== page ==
Sounds like you have an inlet and 900' of  2' dia. pipe .  Culvert I assume?
That alone is thousands of dollars worth of material and labor, already in place!
The battery's you found are probably not very viable anymore. (I could be wrong)
The charge control is of course 12 volt and probably outdated.

 
pollinator
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Wow, Russ. You have an incredible resource at your fingertips. I am green with envy. The head may not be impressive, but that much water is a great deal of mass, and in motion it represents a great deal of energy, though the corrugated pipe will steal a percentage. I find it hard to believe that the right nozzle and pelton wheel would fail to produce useful torque. Keep in mind that torque can be used to directly power mechanical equipment as well as for electrical generation.
 
Paul Fookes
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Russ Daniel wrote:

Paul Fookes wrote:Try a pelton wheel.  You can buy one or make it,  The voltage is dependent on what you want.  The higher the voltage, the further the current will travel with smaller % losses.  Just remember that ultra low voltage (usually DC) and low voltage (usually AC) wires are different in that ultra low voltage has more wires of a smaller diameter but more in a bundle so it is thicker.  Depending on the distance, you can use a ground negative system where only the positive (or active) wire is run and you use ground spikes for the negative (or neutral) run.



Good advice, except there is zero probability of a peloton wheel working with only a 2.7’ drop. Thanks for your reply though.



Have a look at this site in the US: https://windturbineusa.com/hydro.html The pelton wheel can be home constructed or bought.  It only needs water flow to make the wheel turn.  There are high pressure systems using jets to turn the wheel, but you will need continuous flow low pressure system.  To manage your voltages, have an inverter close to the system and bring AC from the inverter into your house.  I am assuming that you use 110V AC.  The best batteries for storage (from my experience) are tubular lead.  They are sealed and can be placed vertical or on their sides to save space.  48 Volt DC is fast becoming standard which provided good voltage to get power to the inverter.  Your inverter needs to be twice the size of what you measure because of the need to cater for induction starting rather than soft start motors.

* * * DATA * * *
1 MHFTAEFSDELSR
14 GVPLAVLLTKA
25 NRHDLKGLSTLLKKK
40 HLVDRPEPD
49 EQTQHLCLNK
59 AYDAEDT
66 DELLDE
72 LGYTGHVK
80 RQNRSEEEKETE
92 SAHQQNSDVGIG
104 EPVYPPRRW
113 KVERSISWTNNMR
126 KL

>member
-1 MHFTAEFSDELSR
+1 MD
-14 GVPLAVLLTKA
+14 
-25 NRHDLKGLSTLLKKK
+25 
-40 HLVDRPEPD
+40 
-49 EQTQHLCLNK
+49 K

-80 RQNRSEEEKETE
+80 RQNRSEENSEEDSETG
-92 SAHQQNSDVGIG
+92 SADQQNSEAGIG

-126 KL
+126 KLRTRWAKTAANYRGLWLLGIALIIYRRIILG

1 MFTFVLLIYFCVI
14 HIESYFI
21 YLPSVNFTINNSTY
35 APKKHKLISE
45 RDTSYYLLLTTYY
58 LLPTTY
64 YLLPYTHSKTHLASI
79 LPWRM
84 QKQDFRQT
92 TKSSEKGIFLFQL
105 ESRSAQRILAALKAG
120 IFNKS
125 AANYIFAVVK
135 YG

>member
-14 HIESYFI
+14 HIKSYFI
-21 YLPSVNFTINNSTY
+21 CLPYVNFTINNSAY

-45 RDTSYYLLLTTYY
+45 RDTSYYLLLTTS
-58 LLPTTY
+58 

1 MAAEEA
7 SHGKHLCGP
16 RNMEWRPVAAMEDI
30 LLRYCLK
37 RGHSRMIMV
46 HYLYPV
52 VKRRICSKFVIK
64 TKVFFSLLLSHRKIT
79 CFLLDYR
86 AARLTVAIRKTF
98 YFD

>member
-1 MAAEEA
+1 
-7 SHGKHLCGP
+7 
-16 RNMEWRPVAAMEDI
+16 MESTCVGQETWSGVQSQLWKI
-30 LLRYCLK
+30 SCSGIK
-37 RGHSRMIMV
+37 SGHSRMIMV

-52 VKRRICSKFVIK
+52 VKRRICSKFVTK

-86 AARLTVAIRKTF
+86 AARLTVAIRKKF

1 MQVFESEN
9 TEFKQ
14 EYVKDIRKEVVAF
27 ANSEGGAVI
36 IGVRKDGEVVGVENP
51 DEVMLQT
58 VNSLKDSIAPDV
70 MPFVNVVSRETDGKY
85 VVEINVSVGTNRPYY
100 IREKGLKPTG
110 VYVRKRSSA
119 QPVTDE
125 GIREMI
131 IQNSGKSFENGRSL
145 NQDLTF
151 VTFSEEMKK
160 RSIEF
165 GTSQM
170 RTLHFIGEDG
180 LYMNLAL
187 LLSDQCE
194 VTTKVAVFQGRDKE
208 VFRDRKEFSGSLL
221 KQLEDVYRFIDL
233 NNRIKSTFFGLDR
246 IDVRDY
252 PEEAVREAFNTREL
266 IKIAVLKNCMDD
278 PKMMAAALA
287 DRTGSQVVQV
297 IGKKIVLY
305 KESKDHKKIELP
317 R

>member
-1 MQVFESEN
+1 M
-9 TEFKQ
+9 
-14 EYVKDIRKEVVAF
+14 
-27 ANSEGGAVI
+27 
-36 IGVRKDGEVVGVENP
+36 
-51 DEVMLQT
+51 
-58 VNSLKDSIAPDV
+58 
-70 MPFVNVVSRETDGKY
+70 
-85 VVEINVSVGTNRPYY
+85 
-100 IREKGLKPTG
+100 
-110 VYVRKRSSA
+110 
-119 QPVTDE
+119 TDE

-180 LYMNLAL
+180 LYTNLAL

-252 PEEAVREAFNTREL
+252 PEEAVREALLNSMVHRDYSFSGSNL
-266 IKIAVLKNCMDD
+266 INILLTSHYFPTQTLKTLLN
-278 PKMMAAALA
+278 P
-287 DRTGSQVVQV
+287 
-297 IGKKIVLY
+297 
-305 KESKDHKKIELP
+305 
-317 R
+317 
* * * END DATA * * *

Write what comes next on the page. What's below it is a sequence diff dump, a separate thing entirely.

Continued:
Because we have has solar since 1986, and are totally off the grid, we have learned many lessons and made lots of mistakes.
Best wished with your endeavour
Paul

Edit: Russ, this is not a bad post to get the basics if you don't already have the knowledge. https://www.instructables.com/DIY-Off-Grid-Solar-System-V20/  Just swap the solar cells with hydro-generator.  Happy to chat further via purple moosages if you want.  I am not an electrician so can only speak from experience.  We have now converted to Victron because it is very easy to use and they have good support (I do not get anything from this endorsement and paid to buy the components from a third party) I can monitor our system on the phone no matter where we are because of the Web connectivity.  You will need to also comply with your country codes for electrical supply.
 
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A pelton wheel is an impulse turbine, which by design calls for a high velocity jet of water. With less than 3 feet of head, it would barely spin. Pelton wheels are probably the most commonly available off-the-shelf designs, because they meet the design criteria that is most likely for a micro-hydro setup: low flow and high head.

Your site has the opposite - low head but massive flow! Seriously, even if it is half as much water as you estimate, it is still an incredible resource. The bad news is that it is so large that you are probably not going to find a plug and play solution. What you ideally would have is a reaction turbine, which would be submerged in the water flow - look up a Kaplan turbine to get an idea. You will notice that the pictures that come up tend to be massive... You might also look at a cross-flow turbine (which is what I use). You could try and build something, but it would likely be a pretty challenging project.